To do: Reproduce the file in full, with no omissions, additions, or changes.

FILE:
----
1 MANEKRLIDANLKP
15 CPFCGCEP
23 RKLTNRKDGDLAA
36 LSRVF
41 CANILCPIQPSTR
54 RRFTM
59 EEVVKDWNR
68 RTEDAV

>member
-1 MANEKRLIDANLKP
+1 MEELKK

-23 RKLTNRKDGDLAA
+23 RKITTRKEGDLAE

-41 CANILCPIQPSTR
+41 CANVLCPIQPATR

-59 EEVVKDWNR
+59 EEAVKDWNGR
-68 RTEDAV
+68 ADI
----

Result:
1 MANEKRLIDANLKP
15 CPFCGCEP
23 RKLTNRKDGDLAA
36 LSRVF
41 CANILCPIQPSTR
54 RRFTM
59 EEVVKDWNR
68 RTEDAV

>member
-1 MANEKRLIDANLKP
+1 MEELKK

-23 RKLTNRKDGDLAA
+23 RKITTRKEGDLAE

-41 CANILCPIQPSTR
+41 CANVLCPIQPATR

-59 EEVVKDWNR
+59 EEAVKDWNGR
-68 RTEDAV
+68 ADI